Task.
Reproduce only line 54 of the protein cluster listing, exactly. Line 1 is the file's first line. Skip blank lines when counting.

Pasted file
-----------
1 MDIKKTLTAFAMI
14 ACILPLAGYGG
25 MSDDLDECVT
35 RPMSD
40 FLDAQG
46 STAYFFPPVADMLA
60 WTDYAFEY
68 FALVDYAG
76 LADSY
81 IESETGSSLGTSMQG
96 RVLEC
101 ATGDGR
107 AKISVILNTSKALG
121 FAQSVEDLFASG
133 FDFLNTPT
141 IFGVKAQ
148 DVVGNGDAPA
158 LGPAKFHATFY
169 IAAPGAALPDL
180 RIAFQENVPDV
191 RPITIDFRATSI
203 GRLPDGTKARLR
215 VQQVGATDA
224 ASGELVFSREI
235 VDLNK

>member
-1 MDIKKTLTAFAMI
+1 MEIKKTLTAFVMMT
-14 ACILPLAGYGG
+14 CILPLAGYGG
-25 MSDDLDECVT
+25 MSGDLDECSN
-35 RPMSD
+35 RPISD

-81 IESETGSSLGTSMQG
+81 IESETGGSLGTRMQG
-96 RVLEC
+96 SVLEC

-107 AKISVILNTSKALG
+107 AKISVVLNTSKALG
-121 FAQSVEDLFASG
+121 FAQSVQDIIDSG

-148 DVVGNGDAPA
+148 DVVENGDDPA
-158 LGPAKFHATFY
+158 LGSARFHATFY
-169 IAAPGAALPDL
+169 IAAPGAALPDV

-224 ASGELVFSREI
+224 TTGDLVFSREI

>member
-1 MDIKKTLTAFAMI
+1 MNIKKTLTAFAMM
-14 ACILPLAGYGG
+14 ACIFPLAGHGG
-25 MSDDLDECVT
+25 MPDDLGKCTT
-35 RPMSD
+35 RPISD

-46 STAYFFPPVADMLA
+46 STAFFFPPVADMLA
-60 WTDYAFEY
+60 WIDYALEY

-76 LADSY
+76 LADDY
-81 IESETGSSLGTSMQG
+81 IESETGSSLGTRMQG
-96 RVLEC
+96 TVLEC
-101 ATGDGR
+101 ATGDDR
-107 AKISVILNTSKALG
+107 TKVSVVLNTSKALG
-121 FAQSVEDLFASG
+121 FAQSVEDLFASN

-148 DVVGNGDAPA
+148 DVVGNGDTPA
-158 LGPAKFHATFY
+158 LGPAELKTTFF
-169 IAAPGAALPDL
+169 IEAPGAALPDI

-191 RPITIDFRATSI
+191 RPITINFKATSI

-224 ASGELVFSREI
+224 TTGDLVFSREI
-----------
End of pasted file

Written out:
-14 ACILPLAGYGG